Objectives This paper considers the state of the science regarding language matters in medical education, with particular attention to two informal language practices: silence and humour. Silence and humour pervade clinical training settings, although we rarely attend explicitly to them.
Methods This paper considers the treatment of these topics in our field to date and introduces a selection of the scholarship on silence and humour from other fields, including philosophy, sociology, anthropology, linguistics and rhetoric. Particular attention is paid to distilling the theoretical and methodological possibilities for an elaborated research agenda around silence and humour in medical education.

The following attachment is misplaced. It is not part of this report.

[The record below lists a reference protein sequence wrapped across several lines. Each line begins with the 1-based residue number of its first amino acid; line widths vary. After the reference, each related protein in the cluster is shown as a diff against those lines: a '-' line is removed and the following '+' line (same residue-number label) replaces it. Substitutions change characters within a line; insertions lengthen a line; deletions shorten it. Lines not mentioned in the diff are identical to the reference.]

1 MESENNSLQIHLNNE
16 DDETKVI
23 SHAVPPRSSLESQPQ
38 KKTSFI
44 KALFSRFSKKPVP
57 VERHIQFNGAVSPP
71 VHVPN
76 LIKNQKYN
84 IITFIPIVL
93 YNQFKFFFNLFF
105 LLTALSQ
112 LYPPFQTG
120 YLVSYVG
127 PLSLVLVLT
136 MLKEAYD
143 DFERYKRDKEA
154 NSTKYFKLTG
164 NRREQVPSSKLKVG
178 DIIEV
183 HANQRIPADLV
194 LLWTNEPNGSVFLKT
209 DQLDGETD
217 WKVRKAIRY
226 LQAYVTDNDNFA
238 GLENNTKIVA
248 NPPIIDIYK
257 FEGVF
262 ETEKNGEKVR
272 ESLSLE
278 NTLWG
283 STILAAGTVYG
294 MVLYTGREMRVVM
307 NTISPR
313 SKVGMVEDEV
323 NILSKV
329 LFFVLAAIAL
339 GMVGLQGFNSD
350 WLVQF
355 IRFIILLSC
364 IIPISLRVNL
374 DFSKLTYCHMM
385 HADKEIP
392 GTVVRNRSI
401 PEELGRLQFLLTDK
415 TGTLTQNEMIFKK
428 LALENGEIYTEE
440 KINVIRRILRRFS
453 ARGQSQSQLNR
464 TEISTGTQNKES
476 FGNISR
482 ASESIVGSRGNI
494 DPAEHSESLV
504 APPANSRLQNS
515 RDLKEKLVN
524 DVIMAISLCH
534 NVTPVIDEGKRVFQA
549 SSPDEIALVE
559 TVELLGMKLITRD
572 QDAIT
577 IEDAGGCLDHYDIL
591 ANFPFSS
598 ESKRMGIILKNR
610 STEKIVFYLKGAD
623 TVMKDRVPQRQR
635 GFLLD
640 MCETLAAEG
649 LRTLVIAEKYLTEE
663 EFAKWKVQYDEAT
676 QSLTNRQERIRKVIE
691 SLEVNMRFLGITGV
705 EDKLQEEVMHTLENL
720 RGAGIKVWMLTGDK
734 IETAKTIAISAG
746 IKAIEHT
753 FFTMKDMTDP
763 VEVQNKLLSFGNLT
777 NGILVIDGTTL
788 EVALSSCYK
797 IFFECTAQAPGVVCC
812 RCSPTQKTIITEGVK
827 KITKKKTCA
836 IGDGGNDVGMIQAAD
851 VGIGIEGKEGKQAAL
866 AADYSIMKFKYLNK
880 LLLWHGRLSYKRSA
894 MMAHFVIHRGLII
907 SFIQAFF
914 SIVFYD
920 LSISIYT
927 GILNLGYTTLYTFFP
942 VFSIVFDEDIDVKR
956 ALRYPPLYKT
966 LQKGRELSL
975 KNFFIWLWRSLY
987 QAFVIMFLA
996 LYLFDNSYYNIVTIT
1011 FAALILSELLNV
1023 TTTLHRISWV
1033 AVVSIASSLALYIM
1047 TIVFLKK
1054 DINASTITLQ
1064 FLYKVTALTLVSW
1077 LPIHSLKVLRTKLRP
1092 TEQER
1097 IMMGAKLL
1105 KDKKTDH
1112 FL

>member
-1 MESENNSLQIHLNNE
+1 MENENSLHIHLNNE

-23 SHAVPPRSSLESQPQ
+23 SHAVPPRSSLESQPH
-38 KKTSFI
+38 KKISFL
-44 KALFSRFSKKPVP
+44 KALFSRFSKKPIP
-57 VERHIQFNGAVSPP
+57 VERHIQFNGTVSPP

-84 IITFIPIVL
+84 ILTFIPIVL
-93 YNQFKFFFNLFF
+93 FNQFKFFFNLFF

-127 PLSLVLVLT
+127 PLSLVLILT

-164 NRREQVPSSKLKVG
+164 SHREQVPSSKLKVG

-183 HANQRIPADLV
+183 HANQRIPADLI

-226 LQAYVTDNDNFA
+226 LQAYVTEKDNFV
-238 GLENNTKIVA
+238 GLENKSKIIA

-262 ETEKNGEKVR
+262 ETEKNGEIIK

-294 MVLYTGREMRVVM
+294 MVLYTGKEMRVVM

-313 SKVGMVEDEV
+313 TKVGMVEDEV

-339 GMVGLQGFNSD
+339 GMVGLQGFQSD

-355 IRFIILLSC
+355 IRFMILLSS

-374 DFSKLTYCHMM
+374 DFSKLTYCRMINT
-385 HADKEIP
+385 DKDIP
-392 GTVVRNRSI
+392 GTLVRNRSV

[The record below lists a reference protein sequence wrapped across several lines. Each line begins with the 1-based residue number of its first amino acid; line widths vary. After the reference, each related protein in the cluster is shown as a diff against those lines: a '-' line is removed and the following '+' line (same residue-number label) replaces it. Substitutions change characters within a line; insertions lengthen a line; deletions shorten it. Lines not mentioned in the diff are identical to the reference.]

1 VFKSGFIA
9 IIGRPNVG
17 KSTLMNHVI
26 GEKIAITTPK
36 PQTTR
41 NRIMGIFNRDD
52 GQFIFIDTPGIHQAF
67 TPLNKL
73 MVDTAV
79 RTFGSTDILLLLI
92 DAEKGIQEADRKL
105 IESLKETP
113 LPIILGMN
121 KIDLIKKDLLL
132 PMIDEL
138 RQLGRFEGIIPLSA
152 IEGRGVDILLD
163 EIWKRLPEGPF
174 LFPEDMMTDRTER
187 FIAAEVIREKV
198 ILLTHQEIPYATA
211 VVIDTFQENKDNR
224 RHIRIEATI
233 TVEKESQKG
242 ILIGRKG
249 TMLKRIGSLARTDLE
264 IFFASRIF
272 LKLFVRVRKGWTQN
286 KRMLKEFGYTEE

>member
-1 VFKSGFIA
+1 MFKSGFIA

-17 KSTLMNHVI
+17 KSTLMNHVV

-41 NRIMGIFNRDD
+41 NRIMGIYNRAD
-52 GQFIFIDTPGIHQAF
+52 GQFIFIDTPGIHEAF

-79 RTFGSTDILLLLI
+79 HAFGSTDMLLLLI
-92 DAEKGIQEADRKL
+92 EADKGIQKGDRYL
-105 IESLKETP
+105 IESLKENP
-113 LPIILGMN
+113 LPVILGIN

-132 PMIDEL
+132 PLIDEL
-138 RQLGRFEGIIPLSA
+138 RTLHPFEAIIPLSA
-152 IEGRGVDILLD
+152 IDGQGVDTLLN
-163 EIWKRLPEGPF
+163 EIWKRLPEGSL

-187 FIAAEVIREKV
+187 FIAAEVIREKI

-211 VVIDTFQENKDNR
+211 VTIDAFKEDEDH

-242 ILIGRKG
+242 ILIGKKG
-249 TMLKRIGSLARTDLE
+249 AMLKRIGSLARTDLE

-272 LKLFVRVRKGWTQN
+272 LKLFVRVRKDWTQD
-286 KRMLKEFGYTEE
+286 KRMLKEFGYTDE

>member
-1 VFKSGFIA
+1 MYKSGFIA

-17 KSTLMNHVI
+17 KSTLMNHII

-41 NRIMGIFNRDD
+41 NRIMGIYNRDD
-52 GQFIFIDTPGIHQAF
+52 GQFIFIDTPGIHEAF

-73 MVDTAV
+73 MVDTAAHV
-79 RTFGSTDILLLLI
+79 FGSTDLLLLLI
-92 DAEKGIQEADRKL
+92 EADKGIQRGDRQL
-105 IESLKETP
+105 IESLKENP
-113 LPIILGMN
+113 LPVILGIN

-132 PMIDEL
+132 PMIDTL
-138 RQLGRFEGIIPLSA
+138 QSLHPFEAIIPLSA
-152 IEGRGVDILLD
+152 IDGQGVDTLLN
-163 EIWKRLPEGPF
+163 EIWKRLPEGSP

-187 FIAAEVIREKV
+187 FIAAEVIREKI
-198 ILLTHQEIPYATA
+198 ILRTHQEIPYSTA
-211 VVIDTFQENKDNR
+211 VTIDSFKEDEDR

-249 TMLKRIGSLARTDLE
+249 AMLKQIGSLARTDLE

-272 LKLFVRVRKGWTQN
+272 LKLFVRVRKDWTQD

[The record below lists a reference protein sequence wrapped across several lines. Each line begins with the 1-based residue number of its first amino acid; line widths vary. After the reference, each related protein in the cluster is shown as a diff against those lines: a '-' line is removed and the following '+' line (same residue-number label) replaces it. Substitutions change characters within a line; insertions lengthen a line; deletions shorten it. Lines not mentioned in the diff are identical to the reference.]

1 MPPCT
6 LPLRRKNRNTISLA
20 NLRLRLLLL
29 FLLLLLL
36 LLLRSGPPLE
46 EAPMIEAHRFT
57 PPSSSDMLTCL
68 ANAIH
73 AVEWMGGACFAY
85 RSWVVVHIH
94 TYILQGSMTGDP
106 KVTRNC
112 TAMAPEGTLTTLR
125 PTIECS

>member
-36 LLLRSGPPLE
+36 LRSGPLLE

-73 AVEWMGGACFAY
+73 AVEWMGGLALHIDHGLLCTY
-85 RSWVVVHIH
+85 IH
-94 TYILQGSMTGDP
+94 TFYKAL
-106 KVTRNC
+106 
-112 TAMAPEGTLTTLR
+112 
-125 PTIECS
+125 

Results These two language practices assume a variety of forms and serve a range of social functions. Episodes of silence and humour are intimately tied to their relational and institutional contexts. Power often figures centrally, although not predictably.
Conclusions A rich theoretical and methodological basis exists on which to elaborate a research agenda around silence and humour in medical education. Such research promises to reveal more fully the contributions of silence and humour to socialisation in clinical training settings.